CS009: Computers and Human Values
Department of Computer Science, Brown University
Notes, September 30th -- Roger B. Blumberg

Labor, Work, the Social and the Political

"Paradoxically, work lets us feel our freedom; its character of burden is derived from burden as a more basic trait that has to do with human life as such, the fact that we cannot simply take life in indifference but must always 'bear' it, 'lead' it -- guarantee and stand for it." Jan Patocka, Heretical Essays in the Philosophy of History (1996/1975) [15]

"Contrary to the fears of some enmeshed in civilization's work ethic, our tribal past prepared us well for lives as idle rich." Hans Moravec, ROBOT (1999) [135]


The subtitle of the first edition of Arendt's book was: "A Study of the Central Dilemma Facing Modern Man." Three reasonable questions to ask, now that we've read nearly 200 pages of the book in a course titled "Computers and Human Values," are: 1) "What is the dilemma (for Arendt in 1958)?"; 2)"What had it to do with the state of technology in 1958?"; and 3) Is there anything about the world in 2004 that offers either critique or confirmation of Arendt's concerns/views?

Thinking about these answers in light of Moravec's book, there are a number of interesting crosscurrents:

Questions Arising from (Arendt's) The Human Condition

Arendt argues for the importance of human language, human action and the human body throughout her book; yet, as Louisa noted with respect to our attitude towards labor, we seem to struggle against our dependence on all of these things in the Modern Age, and science/technology -- for the moment consider them together -- seem to offer ways for us to transcend these things. Is this struggle a generalized form of the "paradox" noted by Patocka with respect to labor (above) or something more?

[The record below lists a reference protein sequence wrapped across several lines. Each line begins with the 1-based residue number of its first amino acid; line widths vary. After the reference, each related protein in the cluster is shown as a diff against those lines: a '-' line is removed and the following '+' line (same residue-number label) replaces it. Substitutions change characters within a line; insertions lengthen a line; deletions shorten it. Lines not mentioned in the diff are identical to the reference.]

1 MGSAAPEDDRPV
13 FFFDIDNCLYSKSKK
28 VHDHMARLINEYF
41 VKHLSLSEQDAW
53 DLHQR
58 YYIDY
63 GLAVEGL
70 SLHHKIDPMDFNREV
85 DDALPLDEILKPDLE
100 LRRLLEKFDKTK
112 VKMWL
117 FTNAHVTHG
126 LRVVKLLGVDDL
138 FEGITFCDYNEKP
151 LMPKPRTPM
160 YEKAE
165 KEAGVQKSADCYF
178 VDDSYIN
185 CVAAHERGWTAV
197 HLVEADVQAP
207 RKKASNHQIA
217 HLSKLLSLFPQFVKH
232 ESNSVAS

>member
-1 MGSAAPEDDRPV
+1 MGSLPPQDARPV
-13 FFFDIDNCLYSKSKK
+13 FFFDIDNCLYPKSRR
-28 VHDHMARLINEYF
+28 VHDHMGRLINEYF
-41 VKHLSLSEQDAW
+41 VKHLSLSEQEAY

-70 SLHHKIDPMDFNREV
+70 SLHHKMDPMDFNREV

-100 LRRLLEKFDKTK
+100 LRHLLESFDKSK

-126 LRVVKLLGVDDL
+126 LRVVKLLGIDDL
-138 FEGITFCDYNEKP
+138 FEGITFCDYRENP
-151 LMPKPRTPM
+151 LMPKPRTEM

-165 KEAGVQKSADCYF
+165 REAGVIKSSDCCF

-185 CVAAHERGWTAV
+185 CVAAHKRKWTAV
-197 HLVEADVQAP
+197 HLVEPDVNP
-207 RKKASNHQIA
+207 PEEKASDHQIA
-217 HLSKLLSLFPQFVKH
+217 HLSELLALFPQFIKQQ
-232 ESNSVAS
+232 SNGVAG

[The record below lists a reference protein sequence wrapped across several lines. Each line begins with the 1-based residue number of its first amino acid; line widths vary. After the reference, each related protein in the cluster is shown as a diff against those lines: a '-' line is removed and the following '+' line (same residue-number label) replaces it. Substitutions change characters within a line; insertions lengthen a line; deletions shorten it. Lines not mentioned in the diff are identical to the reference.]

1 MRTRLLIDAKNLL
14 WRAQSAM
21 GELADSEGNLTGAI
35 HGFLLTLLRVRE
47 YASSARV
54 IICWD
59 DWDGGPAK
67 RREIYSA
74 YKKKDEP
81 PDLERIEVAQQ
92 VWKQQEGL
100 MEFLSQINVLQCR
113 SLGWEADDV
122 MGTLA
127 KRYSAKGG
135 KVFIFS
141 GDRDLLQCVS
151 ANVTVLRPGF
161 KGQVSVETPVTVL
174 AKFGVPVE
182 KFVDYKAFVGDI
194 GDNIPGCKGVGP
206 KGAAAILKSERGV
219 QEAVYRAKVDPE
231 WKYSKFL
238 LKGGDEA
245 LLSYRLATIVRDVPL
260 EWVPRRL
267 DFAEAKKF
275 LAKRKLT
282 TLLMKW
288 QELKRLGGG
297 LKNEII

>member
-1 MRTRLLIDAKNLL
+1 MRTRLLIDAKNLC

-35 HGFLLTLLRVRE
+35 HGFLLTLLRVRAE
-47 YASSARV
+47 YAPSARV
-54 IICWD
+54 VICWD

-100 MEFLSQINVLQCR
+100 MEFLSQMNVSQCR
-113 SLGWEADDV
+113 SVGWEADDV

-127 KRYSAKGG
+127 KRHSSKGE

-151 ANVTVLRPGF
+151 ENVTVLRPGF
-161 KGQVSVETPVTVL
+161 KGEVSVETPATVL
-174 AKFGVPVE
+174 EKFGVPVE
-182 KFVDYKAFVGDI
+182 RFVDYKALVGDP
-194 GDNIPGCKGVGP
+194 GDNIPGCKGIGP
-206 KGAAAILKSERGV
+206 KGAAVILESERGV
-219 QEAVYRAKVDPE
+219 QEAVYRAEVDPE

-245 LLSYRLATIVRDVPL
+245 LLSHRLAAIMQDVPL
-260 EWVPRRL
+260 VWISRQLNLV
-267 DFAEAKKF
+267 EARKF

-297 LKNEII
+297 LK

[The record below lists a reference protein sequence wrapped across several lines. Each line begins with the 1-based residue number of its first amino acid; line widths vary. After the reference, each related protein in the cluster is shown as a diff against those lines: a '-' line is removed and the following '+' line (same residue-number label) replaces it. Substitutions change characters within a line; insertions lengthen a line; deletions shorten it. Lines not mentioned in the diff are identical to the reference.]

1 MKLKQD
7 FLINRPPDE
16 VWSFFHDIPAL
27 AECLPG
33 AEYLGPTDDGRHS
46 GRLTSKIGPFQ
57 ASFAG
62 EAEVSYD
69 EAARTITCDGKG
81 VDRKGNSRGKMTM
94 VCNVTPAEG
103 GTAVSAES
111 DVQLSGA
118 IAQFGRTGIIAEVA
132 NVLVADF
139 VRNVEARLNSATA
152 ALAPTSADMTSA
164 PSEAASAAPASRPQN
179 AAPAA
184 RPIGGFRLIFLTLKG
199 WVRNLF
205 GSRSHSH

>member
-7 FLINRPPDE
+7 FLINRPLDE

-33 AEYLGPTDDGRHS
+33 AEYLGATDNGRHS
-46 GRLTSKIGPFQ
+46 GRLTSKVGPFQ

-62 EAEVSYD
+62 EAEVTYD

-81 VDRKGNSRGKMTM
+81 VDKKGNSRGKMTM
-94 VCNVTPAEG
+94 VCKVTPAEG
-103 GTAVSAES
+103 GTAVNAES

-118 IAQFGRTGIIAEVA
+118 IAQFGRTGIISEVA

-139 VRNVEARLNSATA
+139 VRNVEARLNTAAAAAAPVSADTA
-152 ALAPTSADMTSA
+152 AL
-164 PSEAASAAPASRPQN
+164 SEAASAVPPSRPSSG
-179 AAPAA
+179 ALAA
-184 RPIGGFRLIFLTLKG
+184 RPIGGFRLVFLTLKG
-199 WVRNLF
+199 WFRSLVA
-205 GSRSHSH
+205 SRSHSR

Before continuing our discussion of the text with chapters 3 and 5, we'll return to Arendt's chapter 2 discussion of the private, the public and social; specifically in section 9. For starters, how if at all does the fact sheet I've distributed (from a recent CBS poll of 18-29 year-olds) illustrate ways that the public and private realms have been submerged in "the sphere of the social"?

The Human Condition: "Labor" and "Action"

We'll use Louisa's and Duffy's notes to work our way through these important chapters.and try (by the end) to address whether or not "action" (or "faith" or "hope" -- as discussed in section 34) belongs in the list of the things we paradoxically struggle with most.

For Next Time: Read chapter 6 of Arendt, and prepare a response to the question of why/how "thinking" (another contender for the list?!) becomes such an issue for Arendt by the end of the book.

Back to the Syllabus

2004 Roger B. Blumberg and Brown University